Introduction: Theory, Practice and Educational Aims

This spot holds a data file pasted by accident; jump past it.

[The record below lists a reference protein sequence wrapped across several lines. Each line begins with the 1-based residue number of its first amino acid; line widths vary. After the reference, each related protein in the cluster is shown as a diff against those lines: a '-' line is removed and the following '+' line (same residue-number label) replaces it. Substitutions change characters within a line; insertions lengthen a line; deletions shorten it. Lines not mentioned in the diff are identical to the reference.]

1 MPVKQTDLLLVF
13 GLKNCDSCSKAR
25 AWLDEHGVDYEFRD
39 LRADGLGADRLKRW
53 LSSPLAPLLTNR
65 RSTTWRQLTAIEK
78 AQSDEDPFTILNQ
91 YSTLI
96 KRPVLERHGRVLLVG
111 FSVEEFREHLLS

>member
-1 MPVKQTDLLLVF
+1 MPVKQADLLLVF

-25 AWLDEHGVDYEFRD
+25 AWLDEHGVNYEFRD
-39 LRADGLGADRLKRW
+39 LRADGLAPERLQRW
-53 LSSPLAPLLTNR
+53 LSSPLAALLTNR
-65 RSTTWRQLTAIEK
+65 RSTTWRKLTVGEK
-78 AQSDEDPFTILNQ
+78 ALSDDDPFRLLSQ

The distinction between 'craft' and 'professional' teachers must not be polarised. As White has indicated, the National Curriculum is extremely rich in its presentation of specific objectives, but poverty-stricken in its attention to aims. This does not, of course, mean that the government has no aims for the national system of education: rather, perhaps, that it prefers that they should remain undebated. Harris argued that the development of personal autonomy is the overarching educational aim. The pursuit of autonomy aim is inevitably linked with moral education. The moral dimension of schooling can be divided into three elements: moral training, moral understanding and moral reasoning. The context of educational practice is manifestly one of warring ideologies. Yet educational ideologies can be framed in constructive terms, so long as they are kept in balance and under critical scrutiny. Skilbeck has identified four types of educational ideology: classical humanism, progressivism, utilitarianism and reconstructionism.